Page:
TIFF Next Wave Review: Droids, Dreams and Destiny Come Together In 5-25-77

Sean Smithson, Contributor
Whether you were one of the first to see it back in '77, or whether you were born well after the pop-culture bomb built by the man named George Lucas blew sky high, chances are Star Wars has impacted your life one way or another. Pretty much every movie fan has a story about the first time they saw the uber-classic space opera, but no one, and I mean no one, has a story like writer/director Patrick Read Johnson (Spaced Invaders, Dragonheart, Baby's Day Out), as recounted in his new film 5-25-77 (which is the date SW was released for anyone who doesn't know).

Pat (Freaks And Geeks' John Francis Daley) is a 70s-era small town teen, who makes films in his backyard with his family and friends, and is obsessed with all things sci-fi after having seen Kubrick's 2001: A Space Odyssey when just 8-years old. With dreams of one day meeting his hero Douglas Trumbull, young Pat has resigned himself to shooting projects like a swimming pool version of Jaws 2, or a low-rent epic continuing the plight of Moonbase Alpha in Space: 2000 on a table in his bedroom and starring his little brother. Until his resourceful mother, Janet (Collen Camp, D.A.R.Y.L., Track 29) cold calls American Cinematographer editor Herb Lightman (played by the amazing Austin Pendleton, What's Up Doc?, Catch-22), who agrees to meet young Pat and show him around L.A. for the weekend. 

And what a weekend it is. Pat finds himself hanging out with another one of his heroes, Steven Spielberg, and witnessing the creation of an FX sequence from Close Encounters Of The Third Kind, as well as briefly meeting his idol Trumbull. The weekend culminates in a fate-making trip to an upstart Industrial Light And Magic.

Lightman invites Pat along to check out a "sci-fi flick these kids in the valley are making", which of course turns out to be Star Wars. When Lightman can't get 8x10s from the FX guy, John Dykstra (duh!), the future visual magic guru, invites the two to check out some footage. The trio ends up watching an entire workprint of the soon-to-be megahit space opera classic, which profoundly changes young Pat. On returning to his tiny town of factory workers and jocks, no one believes Pat that a culture-changing storm is coming over the horizon with a blazing lightsaber in its hand. His best friend doesn't believe him, and his understanding girlfriend thinks it's all a little goofy, but Pat knows who will be laughing last when those fateful words, "A long time ago...in a galaxy far, far away" appear on screen.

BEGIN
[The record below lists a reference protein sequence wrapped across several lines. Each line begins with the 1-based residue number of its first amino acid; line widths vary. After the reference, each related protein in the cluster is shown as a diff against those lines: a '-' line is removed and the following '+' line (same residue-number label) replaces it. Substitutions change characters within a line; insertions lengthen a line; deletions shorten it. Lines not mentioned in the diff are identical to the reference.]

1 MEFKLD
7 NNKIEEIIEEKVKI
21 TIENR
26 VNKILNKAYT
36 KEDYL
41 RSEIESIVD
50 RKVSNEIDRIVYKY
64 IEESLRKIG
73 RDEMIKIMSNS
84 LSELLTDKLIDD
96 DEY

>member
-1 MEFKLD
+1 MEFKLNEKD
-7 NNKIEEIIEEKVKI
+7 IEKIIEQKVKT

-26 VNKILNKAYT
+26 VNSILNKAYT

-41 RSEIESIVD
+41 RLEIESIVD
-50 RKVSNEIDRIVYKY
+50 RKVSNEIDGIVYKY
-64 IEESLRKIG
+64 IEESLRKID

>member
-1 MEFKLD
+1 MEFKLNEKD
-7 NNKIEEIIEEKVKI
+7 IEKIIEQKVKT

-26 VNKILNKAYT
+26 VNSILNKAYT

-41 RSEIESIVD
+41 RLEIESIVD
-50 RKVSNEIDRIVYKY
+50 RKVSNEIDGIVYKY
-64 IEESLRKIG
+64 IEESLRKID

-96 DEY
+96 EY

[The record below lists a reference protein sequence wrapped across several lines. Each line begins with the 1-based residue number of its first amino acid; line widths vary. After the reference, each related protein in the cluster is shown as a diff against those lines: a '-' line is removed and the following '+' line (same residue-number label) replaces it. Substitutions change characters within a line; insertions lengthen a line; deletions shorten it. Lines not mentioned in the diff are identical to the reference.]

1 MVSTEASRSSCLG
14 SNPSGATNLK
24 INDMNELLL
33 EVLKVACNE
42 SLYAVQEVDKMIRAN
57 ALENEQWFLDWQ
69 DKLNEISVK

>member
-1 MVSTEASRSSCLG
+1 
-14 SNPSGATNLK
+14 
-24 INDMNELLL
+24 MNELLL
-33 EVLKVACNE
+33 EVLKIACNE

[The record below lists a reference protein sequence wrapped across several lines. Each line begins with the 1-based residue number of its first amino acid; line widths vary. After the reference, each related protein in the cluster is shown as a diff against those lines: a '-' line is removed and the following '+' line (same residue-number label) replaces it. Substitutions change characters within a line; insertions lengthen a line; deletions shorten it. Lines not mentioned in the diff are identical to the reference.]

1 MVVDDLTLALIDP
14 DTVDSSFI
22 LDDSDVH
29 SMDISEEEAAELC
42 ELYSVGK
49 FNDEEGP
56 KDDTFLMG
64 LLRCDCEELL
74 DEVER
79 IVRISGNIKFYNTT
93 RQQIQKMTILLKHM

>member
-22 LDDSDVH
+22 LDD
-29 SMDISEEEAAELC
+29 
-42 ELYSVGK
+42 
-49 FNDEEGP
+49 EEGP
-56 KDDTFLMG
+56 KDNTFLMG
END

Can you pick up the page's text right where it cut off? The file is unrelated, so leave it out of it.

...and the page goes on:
While hitting all the cinematic meta marks for old school movie geeks like me, 5-25-77 has a higher purpose then just lovingly tickling the romantic memories of a youth who saw these classics in theaters. It's an ode to being a dreamer, following those dreams, and continuing on a noble path laid down by a generation of other dreamers before them. It's about finding your place in a world that may not seem to understand you at first, and the value of family, friends, and believing in yourself.

Now that may all sound a little saccharine, but it's really not. 5-25-77 is a coming-of-age flick, but think of the work of Joe Dante or Judd Apatow. It's sweet without being condescending, or assuming young people don't have fully fleshed-out lives or the capacity to think at a higher level. This is the anti-stoner teen comedy, and doesn't rely on kitsch and romanticizing the past to sell itself. The cool throwbacks are merely a framework to tell a larger, and ultimately more important story of growing up, and having the bravery and self-confidence to go make your dreams come true.

Also, to be clear, the copy of 5-25-77 I saw was a work in progress, but the film itself is a small miracle that the real Patrick Reed Johnson has been working on for the past few years. Finally nearing completion, only missing some minor FX and music to replace some of the songs that appear in the film, this baby is ready for flight. It's a great reminder of why we all love movies in the first place, as well as being an inspirational tale about following your own tune. Cool too is the fact that the TIFF Next Wave programming is curated by teenagers, so the films playing actually resonate with their intended audience, as well as old romantic geezers like yours truly.

But yeah Star Wars geeks, y'all have something very special and cool coming down the proverbial trench in the near future. Keep your Jedi senses sharp because this one is going to make you roar like a Wookie with pleasure. Look out for an interview with 5-25-77 filmmaker Patrick Reed Johnson coming soon to Twitch/The Night Crew podcast as well! Also, look for more reviews from the TIFF Next Wave program over the next few days.

Until then...May the force be with you! 
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  • Jeff Jackson

    My son Christopher Jackson had a small part in the movie.Christopher passed away on Nov 5 2012.
    I would like to see the movie.

  • This film is frikin awesome!

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